Getting rid of foreign domination is never an easy task, though. John had good reasons to resent Rome. But given the power of Rome, religious leaders also had good reasons to collaborate with it. They maintained religious practices in the teeth of Roman oppression.

Even the coming of Jesus did not bring Jewish self-rule back to Israel. That had to wait until the 19th and 20th centuries.

In the 19th Century, some European Jewish leaders laid claim to Palestine despite the fact that the biblical texts they used as justification also could be used as justification for the presence of Arab Christians and Muslims who lived in Palestine. News of the horrors of the Holocaust in World War II increased support for the creation of a Jewish state, which happened in 1948.

In terms of its settlement, Israel falls somewhere between the Canadian and South African cases. Jewish settlers soon became the majority group in Israel after 1948, which is similar to settlement in Canada, but Christian and Muslim Arabs remained a substantial minority, which is closer to settlement in South Africa.

Immigration to Israel is based on ethnicity and religion. Arabs have been displaced or discriminated against. Israel's military has illegally occupied the West Bank of the Jordan for almost 50 years now. Over this time, Israel has received hundreds of billions of dollars in military aid from the U.S., far more than any other country.

Given its nature, I am not surprised that Israel was South Africa's most loyal supporter during apartheid. Here is a how a 1976 report by the South African government explained the close diplomatic and military relationship between the two: "Israel and South Africa have one thing above all else in common: they are both situated in a predominantly hostile world inhabited by dark peoples." (Guardian, Feb 2006)

This phrase reminds me of a comment made by Prime Minister Stephen Harper this week as he announced plans to visit Israel in 2014. He called Israel a "light of freedom and democracy in what is otherwise a region of darkness."

In contrast, this week a network of United Church of Canada activists launched a campaign against illegal Israeli settlements in the West Bank of the Jordan with a boycott of goods produced in those settlements. The boycott campaign flows from a decision reached at the 2012 General Council meeting of our church. These protests did not get much media attention, but then neither did the first boycotts against South African products in the 1970s.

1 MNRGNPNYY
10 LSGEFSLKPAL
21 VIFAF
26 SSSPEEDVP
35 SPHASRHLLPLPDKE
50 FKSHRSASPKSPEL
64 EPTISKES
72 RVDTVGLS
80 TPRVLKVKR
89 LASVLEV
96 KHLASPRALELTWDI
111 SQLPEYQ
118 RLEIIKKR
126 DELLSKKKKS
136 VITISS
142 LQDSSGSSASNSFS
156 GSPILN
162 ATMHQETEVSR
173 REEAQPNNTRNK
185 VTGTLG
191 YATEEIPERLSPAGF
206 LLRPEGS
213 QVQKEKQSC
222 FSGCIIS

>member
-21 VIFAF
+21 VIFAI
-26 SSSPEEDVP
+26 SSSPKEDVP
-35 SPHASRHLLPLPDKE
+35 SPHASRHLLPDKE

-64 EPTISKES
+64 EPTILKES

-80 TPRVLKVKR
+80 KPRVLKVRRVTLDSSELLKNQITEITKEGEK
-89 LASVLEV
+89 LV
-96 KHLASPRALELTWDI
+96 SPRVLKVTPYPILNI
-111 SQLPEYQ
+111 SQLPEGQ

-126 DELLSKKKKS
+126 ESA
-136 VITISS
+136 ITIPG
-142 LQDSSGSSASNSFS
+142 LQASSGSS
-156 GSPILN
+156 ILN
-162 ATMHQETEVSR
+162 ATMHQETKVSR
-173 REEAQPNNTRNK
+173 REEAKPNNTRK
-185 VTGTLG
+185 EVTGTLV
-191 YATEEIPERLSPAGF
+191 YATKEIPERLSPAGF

In terms of human rights abuses or violence, Israel is hardly the worst state in the world. However, I consider Israel's colonialism to be a serious danger to world peace. By turning Palestine into an Jewish state instead of a country in which Jews, Christians, and Muslims would live in equality, Israel has exacerbated the ethnic cleansing in North Africa and the Middle East. Israeli violence towards Palestinian Arabs and its illegal settlements are an ongoing provocation to further violence.

Many would disagree, and many others might wish we didn't pay attention to issues like colonialism in church. I do so because I believe that there is healing to be found in  speaking out against colonialism even when it doesn't have an immediate impact on the ground.

In a world dominated by empire, none of us remain unscathed. The obvious victims are people like Mandela who are imprisoned or killed for fighting for equality and those who live in poverty as second-class citizens. But imperialism also scars the elites who run the system, the police and soldiers who enforce its policies with violence, and those among the oppressed who find ways to survive by collaborating with empire.

There are no easy answers in how we can overcome the misery of First Nations in Canada, the continuing poverty and inequality in South Africa, violence among Jews, Muslims, and Christians in Israel and Palestine and other consequences of colonialism. But Mandela's work provides a model and a beacon of hope.

Mandela worked to make South Africa a Rainbow Nation in which people of different races, languages, and religions live together with democratic and human rights. The exact details can be devilishly difficult, of course, but I pray that South Africa's model will be followed in other post-colonial countries like Canada and in Israel and Palestine.

We who are the descendants of European settlers are not responsible for the colonial policies of the past. But just like Blacks in Africa and natives in Canada, we too bear the scars of that history. Simply by being born, we receive the gifts of all past and present human culture and achievement. But we also bear the burdens of the violence and pain in the past and which still mar life in the present.

When we stand against colonialism and work for racial equality, we lift some of those burdens from our hearts. With God's help, we can turn away from our violent past and towards the Prince of Peace and his reign of justice.

And so we say again, Come Lord Jesus, Come.